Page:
Cognitive Science and the New Testament

A New Approach to Early Christian Research

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István Czachesz
  • Oxford, U.K.: 
    Oxford University Press
    , March
     2017.
     288 pages.
     $95.00.
     Hardcover.
    ISBN
    9780198779865.
     For other formats: Link to Publisher's Website.

Review

Istvan Czachesz’s Cognitive Science & the New Testament: A New Approach to Early Christian Research makes an important contribution to the growing body of scholars employing cognitive science and network theory in the study of early Christianity. Czachesz is, himself, one of the early adopters of this approach, with an impressive list of prior publications. The book represents the distillation of many years of experience, and fills an important lacuna. There are many excellent and accessible introductions to cognitive theory, but none adds an application of the theory to early Christian evidence.

Chapters 1-4 provide a solid introduction to both neuroscience and the cognitive science of religion that will be useful for scholars new to this field. They would also provide a solid foundation for introducing students to cognitive approaches. These chapters, fittingly, do not shy away from technical terminology, yet remain lucid. Cognitive theory has enormous potential for bridging science and the humanities; but to do this a shared terminology is needed, and we must do our part in learning the science.

Czachesz begins with the key point about the place of cognitive theory within religious studies. Put succinctly, “Nothing needs to be given up” (2). Cognitive theory is an additional tool, particularly suited for some situations, and informing all. It does not replace or displace traditional methods in religious studies or newer social scientific approaches; it complements them.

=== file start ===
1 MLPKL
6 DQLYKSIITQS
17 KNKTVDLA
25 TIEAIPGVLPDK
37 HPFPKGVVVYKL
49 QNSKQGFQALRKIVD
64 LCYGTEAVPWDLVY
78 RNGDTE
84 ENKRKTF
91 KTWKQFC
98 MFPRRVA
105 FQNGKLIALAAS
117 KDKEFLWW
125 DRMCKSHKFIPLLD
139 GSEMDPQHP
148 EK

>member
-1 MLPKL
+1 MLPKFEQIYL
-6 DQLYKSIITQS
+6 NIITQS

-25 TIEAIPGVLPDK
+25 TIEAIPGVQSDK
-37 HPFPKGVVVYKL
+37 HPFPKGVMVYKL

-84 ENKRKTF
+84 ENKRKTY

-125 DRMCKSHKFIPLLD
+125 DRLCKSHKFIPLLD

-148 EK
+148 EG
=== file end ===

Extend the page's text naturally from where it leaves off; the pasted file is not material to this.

I worry that an indiscriminant use of cognitive theory, in situations that are not well-suited to cognitive analysis, will make skeptical colleagues into cultured despisers. The problem is that most cognitive theory is macro-level theory not easily employed on small-scale historical issues, particularly when data is minimal. My main criticism of the book lies here. Pace Czachesz, I pass over many important elements of his work in this brief review. Many of Czachesz’s examples of cognitive analysis are situations where, I believe, we do not have enough historical data to use the findings of cognitive science effectively. My concern is that such use of cognitive theory will draw skepticism on the theory as a whole.

The discussion of Pauline meals in Czachesz’s fifth chapter is a case in point. This chapter argues that the newness of Paul’s ritualized meal aided in group solidarity. Czachesz is certainly right that Paul’s meal involved ritualization and introduced new goals other than nourishment. The question, though, is how was this perceived by the participants, based on past experience. Greco-Roman meals practices, among elites, were already highly ritualized acts in which nourishment was not at all the key goal. Depending on the socio-economic status of the Corinthians, they may have perceived Paul’s meal as something new or simply more of the same. It is possible that the Corinthians saw the Lord’s Supper as basically the same as any other religious and association-based meals in which they had participated throughout their lives. If Paul’s meal was not culturally salient, cognitive analysis cannot explain why the Corinthians might have felt more tied to the Christ group than to any other group of which they may have been part. This raises the problem of how cohesive this group really was and what role the meal played in that cohesion. Czachesz assumes a high degree of cohesion, but this is a debated point. The cognitive approach has returned us to a basic unanswered problem within Pauline studies.